Some question about onions...
I got a good price on some huge Spanish onions. I have about 6 left and in about a week and a half they have grown these very long, right now about 9 inches long, green things coming out of them that look like scallions but don't have a scallion fragrance to them.
1 - Are these onions safe to eat
2 - Are the green things growing out scallions and if so are they safe to eat?
|by Anonymous||reply 17||05/21/2013|
OP, GET OUT OF THE HOUSE NOW!!!!!!
|by Anonymous||reply 1||05/21/2013|
Yes the onions are safe to eat, but they are drying out and will probably taste bitter. The green parts are not scallions and while they won't taste bad, they won't taste like scallions. More like the onion they came from, and likely more bitter than scallions.
|by Anonymous||reply 2||05/21/2013|
You lost me at "good price"
|by Anonymous||reply 3||05/21/2013|
Don't eat the green parts. Slice the rest of the onions very, very thin, and caramelize them. Then you can use them lots of ways. Google how to caramelize onions.
|by Anonymous||reply 4||05/21/2013|
OMG, thats a long time to wait before trying to figure out if something is eatable. You better check for anal warts before they are too numerous to count.....do you think its ok if bareback?
|by Anonymous||reply 5||05/21/2013|
I always eat the green parts of onions and garlic. WTF? Perfect for soup.
|by Anonymous||reply 6||05/21/2013|
Jaysus Christus, OP, you are an idiot!!!
|by Anonymous||reply 7||05/21/2013|
Thanks everyone. I'll remove the green and caramelize 3 and pickle 3. I love to make a sweet brine with onions and cucumbers or with beets the rest. I was away from home for a while and was very surprised to find these long things growing out of the onions. I never had onions do that before. I was afraid they'd become poisonous.
Yep Mrs. Romney at R3, there are still a few of us left who are not rich and appreciate a good price on something and might buy a few extra while the price is right.
|by Anonymous||reply 9||05/21/2013|
OP, 100% guarantee that the green part is perfectly safe. Otherwise I would be dead and wouldn't have to clean my house today.
|by Anonymous||reply 10||05/21/2013|
Yuck I would throw them away.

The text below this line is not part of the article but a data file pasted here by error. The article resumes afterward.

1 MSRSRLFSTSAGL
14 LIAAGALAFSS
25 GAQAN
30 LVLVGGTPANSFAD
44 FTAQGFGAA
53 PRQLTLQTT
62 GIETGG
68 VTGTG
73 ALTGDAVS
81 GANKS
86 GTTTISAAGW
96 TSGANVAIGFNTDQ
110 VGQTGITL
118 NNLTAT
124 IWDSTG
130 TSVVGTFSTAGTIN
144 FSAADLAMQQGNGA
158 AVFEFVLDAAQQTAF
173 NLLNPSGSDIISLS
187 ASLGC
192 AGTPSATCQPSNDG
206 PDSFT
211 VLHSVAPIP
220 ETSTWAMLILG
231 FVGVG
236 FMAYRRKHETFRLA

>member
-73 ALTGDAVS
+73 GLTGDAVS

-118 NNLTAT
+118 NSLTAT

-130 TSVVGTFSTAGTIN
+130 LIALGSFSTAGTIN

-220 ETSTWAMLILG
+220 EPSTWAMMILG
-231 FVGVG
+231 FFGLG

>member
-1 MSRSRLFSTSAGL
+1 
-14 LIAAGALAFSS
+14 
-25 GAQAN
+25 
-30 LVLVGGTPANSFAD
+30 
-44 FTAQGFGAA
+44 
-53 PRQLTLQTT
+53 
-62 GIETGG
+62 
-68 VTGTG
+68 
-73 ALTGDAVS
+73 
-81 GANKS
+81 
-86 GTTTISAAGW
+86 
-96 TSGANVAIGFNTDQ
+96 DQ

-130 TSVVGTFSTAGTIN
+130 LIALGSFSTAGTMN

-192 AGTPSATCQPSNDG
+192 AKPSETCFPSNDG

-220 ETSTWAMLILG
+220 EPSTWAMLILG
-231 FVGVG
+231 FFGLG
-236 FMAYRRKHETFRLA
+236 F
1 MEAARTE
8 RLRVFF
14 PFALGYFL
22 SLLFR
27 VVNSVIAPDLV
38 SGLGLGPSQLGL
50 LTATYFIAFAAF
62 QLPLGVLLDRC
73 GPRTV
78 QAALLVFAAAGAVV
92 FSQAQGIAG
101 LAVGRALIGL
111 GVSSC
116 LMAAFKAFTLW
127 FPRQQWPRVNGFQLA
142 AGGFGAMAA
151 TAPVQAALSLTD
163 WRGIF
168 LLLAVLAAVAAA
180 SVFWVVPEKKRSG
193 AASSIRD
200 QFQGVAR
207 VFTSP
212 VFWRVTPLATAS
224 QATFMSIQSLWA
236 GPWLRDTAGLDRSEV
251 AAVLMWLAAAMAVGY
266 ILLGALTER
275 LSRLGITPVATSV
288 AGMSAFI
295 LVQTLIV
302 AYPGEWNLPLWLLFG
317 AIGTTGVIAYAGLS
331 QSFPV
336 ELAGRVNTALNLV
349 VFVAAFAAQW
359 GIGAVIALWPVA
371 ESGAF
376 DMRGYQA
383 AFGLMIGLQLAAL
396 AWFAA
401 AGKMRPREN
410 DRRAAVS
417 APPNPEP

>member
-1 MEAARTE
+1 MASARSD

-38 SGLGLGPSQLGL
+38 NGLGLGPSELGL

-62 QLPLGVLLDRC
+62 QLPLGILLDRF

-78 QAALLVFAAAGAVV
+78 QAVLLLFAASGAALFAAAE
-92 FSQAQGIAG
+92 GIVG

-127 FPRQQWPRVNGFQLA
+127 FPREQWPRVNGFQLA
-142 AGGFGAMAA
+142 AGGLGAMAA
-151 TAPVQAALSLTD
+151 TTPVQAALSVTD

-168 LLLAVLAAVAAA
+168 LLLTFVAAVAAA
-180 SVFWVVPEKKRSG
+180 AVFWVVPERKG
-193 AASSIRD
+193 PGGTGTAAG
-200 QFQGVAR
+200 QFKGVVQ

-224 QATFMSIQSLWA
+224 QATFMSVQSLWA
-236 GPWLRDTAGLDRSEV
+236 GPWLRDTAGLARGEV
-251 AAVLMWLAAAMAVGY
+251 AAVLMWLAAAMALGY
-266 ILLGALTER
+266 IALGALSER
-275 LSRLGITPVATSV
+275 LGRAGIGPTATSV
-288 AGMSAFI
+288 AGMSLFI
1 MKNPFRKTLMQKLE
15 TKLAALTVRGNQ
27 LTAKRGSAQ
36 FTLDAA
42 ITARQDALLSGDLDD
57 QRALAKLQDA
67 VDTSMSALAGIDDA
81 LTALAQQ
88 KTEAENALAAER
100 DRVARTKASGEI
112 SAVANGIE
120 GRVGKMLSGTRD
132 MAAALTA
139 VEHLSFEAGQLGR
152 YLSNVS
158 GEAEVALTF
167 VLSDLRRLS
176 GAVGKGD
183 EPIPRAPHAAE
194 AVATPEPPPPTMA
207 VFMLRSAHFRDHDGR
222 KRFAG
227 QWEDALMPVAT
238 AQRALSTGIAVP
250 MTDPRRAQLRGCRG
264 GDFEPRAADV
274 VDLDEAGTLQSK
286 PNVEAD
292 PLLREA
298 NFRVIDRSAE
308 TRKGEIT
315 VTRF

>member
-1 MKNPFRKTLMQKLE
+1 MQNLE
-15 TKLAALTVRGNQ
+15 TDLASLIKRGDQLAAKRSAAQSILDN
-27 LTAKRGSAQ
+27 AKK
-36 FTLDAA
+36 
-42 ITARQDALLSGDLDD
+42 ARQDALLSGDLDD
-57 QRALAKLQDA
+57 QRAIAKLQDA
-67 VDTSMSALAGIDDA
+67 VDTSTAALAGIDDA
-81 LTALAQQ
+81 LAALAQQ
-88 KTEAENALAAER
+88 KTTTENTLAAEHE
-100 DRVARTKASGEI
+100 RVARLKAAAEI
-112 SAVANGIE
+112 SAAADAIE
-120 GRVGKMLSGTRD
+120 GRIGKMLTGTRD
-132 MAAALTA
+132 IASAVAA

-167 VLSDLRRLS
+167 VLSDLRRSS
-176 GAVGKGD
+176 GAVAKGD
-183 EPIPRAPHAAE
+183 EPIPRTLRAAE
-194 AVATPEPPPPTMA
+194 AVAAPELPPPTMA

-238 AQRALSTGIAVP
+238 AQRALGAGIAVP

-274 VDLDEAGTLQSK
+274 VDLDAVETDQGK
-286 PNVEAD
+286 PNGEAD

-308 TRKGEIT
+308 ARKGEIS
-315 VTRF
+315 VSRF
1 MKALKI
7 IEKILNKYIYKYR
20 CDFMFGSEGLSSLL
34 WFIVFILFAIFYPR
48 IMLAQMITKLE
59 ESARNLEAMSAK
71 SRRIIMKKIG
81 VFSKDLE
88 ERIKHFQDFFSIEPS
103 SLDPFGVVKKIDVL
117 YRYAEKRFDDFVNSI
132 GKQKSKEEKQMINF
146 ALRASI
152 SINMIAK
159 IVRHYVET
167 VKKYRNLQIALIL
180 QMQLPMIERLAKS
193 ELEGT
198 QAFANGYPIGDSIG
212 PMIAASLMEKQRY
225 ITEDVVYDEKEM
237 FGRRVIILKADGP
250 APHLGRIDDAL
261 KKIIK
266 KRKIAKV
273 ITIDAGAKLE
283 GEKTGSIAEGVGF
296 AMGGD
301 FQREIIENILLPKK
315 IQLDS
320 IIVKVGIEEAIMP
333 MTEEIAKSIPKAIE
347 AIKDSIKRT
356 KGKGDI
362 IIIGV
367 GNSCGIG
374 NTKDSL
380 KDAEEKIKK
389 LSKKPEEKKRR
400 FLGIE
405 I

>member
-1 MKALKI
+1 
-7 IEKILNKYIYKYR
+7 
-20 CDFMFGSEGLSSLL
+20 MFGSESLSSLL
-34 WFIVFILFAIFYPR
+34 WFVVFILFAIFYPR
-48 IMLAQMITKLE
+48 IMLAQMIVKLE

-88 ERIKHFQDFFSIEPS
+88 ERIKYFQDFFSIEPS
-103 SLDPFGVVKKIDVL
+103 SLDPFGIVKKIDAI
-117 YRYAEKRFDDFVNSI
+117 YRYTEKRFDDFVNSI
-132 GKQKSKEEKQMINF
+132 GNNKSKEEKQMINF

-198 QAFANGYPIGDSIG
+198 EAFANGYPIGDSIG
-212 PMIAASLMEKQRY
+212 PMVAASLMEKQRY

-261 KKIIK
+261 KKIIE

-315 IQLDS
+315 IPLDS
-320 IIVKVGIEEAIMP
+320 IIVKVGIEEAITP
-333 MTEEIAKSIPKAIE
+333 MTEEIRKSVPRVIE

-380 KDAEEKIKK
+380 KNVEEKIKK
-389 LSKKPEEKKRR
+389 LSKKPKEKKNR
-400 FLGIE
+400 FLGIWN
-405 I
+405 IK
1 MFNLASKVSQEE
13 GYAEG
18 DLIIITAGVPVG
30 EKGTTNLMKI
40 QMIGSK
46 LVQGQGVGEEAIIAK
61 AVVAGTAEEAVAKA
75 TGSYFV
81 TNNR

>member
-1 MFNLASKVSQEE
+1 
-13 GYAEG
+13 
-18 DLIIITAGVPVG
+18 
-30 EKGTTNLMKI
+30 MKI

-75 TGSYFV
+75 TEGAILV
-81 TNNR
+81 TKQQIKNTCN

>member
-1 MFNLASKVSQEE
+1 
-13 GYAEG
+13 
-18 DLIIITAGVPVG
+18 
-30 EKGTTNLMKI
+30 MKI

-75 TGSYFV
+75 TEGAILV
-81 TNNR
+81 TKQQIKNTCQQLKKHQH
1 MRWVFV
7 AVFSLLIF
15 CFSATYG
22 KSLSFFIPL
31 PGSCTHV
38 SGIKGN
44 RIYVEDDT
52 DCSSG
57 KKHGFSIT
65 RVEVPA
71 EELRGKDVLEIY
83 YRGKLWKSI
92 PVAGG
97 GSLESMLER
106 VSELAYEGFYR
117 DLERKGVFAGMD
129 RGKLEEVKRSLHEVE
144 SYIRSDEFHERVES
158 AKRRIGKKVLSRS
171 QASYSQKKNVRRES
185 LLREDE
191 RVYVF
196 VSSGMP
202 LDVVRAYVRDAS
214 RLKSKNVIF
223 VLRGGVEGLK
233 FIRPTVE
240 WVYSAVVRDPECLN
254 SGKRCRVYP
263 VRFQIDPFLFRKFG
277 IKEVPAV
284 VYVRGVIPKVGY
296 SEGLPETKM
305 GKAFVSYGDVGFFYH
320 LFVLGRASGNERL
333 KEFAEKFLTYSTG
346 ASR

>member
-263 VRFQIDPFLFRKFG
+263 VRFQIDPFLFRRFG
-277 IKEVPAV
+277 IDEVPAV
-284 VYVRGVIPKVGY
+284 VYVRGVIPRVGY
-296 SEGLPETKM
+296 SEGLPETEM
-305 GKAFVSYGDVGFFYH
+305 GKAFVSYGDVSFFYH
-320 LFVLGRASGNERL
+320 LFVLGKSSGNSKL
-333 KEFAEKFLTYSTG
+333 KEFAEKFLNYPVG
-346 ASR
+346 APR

|by Anonymous||reply 11||05/21/2013|
They're sprouting, which is what mature plants do. They were probably cheap because they were getting old -- like potatoes that are on the verge of sprouting eyes.
Completely safe, though the sprouts may taste a little bitter & the onions will start to get soft if you don't use them soon. Pickling & caramelizing are both good ways to use them -- or just chop & freeze to use in soups & stews later.
At the link is a very good recipe that uses sweet onions (freezes well too).
|by Anonymous||reply 12||05/21/2013|
Thanks for your input R 10, 11, 12 and 13.
I never thought of just chopping and freezing a couple of them. I'll do that so I don't have prepare so many at once.
Thank you for the links R12 and R13. Both very interesting. I'm going to try growing some the next time I buy scallions. Who knew???
|by Anonymous||reply 14||05/21/2013|
This thread is making me horny as HELL!
|by Anonymous||reply 16||05/21/2013|
[quote] Who knew?
Things like this should be taught in grade school. I'm in Silicon Valley where the weather is good all year & many/most of the grade schools in my area have vegetable gardens (with sunflower borders) on the grounds. The kids participate in the whole process -- preparing the plots, deciding on the crops, planting, watering & maintaining, harvesting.
Along the way, they learn what each vegetable offers in terms of nutrition & how it's used in various dishes from different cuisines. They get to eat what they grow (& use pumpkins for classroom jack-o-lanterns), take some home, & give some away to community food banks.
Lots of useful lessons from growing a few vegetables & sunflowers, & it's fun too.
|by Anonymous||reply 17||05/21/2013|